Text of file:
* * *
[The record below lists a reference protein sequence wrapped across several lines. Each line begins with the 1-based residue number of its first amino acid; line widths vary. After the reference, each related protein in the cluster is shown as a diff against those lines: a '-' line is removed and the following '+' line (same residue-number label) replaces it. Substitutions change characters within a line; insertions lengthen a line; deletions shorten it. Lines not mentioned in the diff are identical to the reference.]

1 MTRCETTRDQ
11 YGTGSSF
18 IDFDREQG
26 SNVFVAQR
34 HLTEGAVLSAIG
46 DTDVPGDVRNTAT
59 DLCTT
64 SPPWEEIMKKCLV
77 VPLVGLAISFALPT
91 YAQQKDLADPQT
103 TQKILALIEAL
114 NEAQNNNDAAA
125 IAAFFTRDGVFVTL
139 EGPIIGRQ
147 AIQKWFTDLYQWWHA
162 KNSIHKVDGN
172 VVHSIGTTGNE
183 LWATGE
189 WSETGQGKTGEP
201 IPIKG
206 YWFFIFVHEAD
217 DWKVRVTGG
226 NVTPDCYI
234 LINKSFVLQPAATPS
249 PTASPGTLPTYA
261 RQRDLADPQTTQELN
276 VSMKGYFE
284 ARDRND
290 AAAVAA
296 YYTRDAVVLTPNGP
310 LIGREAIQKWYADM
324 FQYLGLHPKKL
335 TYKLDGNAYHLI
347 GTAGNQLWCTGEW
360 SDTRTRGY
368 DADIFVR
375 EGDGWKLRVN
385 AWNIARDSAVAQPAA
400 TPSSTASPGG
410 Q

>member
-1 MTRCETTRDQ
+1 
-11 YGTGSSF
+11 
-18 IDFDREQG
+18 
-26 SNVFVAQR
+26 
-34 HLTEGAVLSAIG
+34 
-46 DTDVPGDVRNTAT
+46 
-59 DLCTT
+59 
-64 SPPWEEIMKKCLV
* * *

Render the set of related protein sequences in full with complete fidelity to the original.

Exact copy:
[The record below lists a reference protein sequence wrapped across several lines. Each line begins with the 1-based residue number of its first amino acid; line widths vary. After the reference, each related protein in the cluster is shown as a diff against those lines: a '-' line is removed and the following '+' line (same residue-number label) replaces it. Substitutions change characters within a line; insertions lengthen a line; deletions shorten it. Lines not mentioned in the diff are identical to the reference.]

1 MTRCETTRDQ
11 YGTGSSF
18 IDFDREQG
26 SNVFVAQR
34 HLTEGAVLSAIG
46 DTDVPGDVRNTAT
59 DLCTT
64 SPPWEEIMKKCLV
77 VPLVGLAISFALPT
91 YAQQKDLADPQT
103 TQKILALIEAL
114 NEAQNNNDAAA
125 IAAFFTRDGVFVTL
139 EGPIIGRQ
147 AIQKWFTDLYQWWHA
162 KNSIHKVDGN
172 VVHSIGTTGNE
183 LWATGE
189 WSETGQGKTGEP
201 IPIKG
206 YWFFIFVHEAD
217 DWKVRVTGG
226 NVTPDCYI
234 LINKSFVLQPAATPS
249 PTASPGTLPTYA
261 RQRDLADPQTTQELN
276 VSMKGYFE
284 ARDRND
290 AAAVAA
296 YYTRDAVVLTPNGP
310 LIGREAIQKWYADM
324 FQYLGLHPKKL
335 TYKLDGNAYHLI
347 GTAGNQLWCTGEW
360 SDTRTRGY
368 DADIFVR
375 EGDGWKLRVN
385 AWNIARDSAVAQPAA
400 TPSSTASPGG
410 Q

>member
-1 MTRCETTRDQ
+1 
-11 YGTGSSF
+11 
-18 IDFDREQG
+18 
-26 SNVFVAQR
+26 
-34 HLTEGAVLSAIG
+34 
-46 DTDVPGDVRNTAT
+46 
-59 DLCTT
+59 
-64 SPPWEEIMKKCLV